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Monday 4 December 2023 Dublin: 4°C
Julien Behal Photography/ Taoiseach Micheál Martin

Taoiseach says there will be restrictions for six months, schools may not reopen until March

Micheál Martin said he is concerned about the UK strain of the virus, and vaccine delivery delays.

LAST UPDATE | Jan 23rd 2021, 2:55 PM

THE TAOISEACH HAS said that Covid-19 restrictions will be in place for at least the first six months of the year.

Speaking on RTÉ’s Brendan O’Connor programme, Micheál Martin said the government is taking a “cautious, conservative” approach to lifting restrictions “for the first half of this year”, as Ireland deals with the third wave of the pandemic.

However, he said this does not mean six months of “lockdown”.

“By the summer we will be in a changed environment because of the large-scale vaccination that will have been achieved by then.”

Martin stated: “We will be witnessing far more prolonged restrictions than we have to date”, adding that the restrictions will be reviewed every four weeks.

“Case numbers have to be well below, have to be in the hundreds, if not 100-200 (before restrictions are eased). That low.”

He said he is concerned about the UK strain of the virus, which is thought to be more transmissible, and vaccine delivery delays.

“I’m thinking of the variant, that’s what my concern is. It will become the dominant variant here. It is at 62% of all cases, it transmits more easily.

“If we have mass mobilisation and mass socialisation, it will spread again,” Martin said.

Yesterday 52 more deaths and 2,371 new cases of Covid-19 were confirmed in Ireland. In total, 184,279 cases of Covid-19 have been confirmed here, along with 2,870 deaths.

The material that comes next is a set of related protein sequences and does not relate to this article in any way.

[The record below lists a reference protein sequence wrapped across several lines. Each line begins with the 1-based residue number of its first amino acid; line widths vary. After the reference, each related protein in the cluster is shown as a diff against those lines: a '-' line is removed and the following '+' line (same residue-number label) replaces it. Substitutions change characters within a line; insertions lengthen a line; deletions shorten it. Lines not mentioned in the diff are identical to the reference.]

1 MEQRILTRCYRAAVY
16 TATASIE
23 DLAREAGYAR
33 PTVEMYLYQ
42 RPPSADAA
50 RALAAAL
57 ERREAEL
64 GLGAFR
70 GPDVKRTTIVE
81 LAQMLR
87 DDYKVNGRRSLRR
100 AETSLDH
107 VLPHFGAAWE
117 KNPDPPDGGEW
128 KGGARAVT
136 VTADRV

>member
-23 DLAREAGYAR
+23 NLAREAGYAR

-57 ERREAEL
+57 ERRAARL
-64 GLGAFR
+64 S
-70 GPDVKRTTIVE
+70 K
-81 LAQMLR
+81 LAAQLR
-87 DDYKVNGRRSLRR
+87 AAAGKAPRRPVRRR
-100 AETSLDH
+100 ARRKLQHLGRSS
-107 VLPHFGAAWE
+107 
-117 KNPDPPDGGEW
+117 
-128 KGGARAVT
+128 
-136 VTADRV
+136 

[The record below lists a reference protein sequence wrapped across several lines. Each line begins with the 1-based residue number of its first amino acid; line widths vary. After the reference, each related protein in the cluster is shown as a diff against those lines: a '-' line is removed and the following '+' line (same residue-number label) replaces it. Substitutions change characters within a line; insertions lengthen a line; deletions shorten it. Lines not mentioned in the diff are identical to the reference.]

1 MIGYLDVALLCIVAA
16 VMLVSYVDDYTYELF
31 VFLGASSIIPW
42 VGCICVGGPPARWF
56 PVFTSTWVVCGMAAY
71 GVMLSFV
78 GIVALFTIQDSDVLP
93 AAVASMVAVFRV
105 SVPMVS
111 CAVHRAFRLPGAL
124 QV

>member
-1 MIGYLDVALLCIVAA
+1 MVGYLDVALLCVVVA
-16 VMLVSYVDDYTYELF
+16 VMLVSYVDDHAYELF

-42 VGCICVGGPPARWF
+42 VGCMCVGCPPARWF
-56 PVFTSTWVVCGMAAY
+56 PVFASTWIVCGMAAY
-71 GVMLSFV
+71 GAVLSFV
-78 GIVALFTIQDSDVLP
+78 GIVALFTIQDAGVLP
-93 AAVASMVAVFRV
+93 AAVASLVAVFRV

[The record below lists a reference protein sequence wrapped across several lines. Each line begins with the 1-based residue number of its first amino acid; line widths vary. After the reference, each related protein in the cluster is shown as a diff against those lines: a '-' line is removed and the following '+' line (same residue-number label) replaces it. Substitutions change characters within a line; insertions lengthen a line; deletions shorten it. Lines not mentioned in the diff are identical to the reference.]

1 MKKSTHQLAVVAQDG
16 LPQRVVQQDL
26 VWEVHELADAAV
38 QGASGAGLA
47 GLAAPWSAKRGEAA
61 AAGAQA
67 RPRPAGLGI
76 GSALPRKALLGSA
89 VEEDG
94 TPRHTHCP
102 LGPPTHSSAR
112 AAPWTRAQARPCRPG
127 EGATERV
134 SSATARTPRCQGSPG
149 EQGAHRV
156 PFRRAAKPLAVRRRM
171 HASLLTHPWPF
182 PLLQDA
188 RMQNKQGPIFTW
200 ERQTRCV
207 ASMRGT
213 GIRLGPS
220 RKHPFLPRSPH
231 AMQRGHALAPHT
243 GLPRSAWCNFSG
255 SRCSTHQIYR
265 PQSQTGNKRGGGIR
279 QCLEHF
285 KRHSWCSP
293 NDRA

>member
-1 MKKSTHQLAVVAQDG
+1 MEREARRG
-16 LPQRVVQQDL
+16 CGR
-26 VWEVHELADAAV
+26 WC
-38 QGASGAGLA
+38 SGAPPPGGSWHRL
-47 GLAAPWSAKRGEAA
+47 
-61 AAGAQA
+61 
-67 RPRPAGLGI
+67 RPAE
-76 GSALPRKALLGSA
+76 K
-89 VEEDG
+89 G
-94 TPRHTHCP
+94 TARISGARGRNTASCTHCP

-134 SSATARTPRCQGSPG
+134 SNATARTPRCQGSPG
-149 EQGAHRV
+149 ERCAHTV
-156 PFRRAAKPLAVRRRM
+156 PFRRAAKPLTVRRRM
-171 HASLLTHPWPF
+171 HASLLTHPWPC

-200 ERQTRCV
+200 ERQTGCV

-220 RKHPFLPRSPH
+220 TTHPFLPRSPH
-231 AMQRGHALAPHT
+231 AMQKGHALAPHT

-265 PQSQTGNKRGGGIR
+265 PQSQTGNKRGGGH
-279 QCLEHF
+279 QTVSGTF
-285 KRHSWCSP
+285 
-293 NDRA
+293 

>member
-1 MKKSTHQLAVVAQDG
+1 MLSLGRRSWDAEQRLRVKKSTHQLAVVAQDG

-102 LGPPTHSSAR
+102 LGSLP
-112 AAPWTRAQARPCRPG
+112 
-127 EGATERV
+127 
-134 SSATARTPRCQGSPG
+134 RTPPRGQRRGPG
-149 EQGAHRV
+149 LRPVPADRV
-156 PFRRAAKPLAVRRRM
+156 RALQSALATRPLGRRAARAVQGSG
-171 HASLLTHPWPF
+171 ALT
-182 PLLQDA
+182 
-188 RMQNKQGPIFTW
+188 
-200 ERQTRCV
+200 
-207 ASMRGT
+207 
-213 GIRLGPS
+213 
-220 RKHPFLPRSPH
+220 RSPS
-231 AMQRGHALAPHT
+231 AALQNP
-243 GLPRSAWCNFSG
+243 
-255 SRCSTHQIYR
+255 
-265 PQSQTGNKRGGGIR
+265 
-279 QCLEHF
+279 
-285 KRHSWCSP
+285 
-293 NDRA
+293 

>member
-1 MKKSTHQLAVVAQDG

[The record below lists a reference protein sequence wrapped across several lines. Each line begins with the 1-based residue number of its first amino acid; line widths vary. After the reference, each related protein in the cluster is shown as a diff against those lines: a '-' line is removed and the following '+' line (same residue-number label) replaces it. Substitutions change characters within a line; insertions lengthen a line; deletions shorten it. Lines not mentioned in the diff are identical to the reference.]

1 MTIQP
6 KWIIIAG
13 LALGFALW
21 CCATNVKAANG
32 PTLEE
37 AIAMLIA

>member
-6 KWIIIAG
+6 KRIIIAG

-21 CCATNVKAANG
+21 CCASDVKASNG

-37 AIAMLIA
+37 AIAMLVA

About 1,900 Covid patients are currently in hospital with over 200 in ICU.


In terms of schools reopening, Martin warned that schools may remain closed until St Patrick’s Day. “The full million (students) won’t be back” by this date, he said.

“Because of where we are now in terms of the pandemic, the idea of mobilising one million people was the main reason not to open them.”

Martin said “a range of options” will be looked at in terms of Leaving Cert exams, adding that an update is expected in the coming weeks.

He said discussions between the Department of Education and unions are ongoing, and that children with additional needs remain the priority.

Martin added that special education may resume in February. He said there was a failure in delivering this during the week as planned, but “unions acted in good faith” and there is a “shared determination” to make progress on this issue.

“I would like to think in the coming weeks there would be some movement on it.”

In a later statement, Sinn Féin’s spokesperson on education, Donnchadh Ó Laoghaire, said he hoped the Taoiseach’s comments that schools will not be fully open before mid-March is not “another instance of his government thinking aloud without proper engagement and planning”.